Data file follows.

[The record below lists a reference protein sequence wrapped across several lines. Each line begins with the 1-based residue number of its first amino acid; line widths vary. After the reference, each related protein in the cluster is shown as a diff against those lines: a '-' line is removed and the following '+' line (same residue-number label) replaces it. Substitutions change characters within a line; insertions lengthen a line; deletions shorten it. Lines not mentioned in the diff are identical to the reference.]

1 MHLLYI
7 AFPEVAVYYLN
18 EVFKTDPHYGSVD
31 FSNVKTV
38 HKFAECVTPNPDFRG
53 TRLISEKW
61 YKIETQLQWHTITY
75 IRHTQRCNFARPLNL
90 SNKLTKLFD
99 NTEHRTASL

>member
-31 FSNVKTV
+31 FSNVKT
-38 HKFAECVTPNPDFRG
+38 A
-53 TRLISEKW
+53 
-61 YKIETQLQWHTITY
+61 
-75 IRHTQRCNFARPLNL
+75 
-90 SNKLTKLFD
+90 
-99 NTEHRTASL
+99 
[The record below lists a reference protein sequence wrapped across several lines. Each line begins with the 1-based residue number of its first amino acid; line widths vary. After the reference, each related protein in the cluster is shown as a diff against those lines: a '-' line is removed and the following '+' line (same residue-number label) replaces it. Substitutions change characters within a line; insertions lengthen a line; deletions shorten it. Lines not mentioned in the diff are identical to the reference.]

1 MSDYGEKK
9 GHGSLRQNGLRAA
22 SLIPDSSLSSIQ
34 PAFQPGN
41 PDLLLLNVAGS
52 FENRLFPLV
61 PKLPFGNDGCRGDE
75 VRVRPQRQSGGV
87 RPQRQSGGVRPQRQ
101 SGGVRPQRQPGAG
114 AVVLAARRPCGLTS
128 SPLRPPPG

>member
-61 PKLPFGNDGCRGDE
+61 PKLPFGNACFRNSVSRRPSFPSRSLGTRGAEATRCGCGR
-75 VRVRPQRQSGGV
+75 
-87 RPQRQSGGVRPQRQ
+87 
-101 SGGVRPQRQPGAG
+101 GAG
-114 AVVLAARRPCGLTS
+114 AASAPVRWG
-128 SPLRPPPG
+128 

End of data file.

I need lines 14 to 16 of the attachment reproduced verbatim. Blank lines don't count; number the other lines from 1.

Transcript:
+31 FSNVKT
-38 HKFAECVTPNPDFRG
+38 A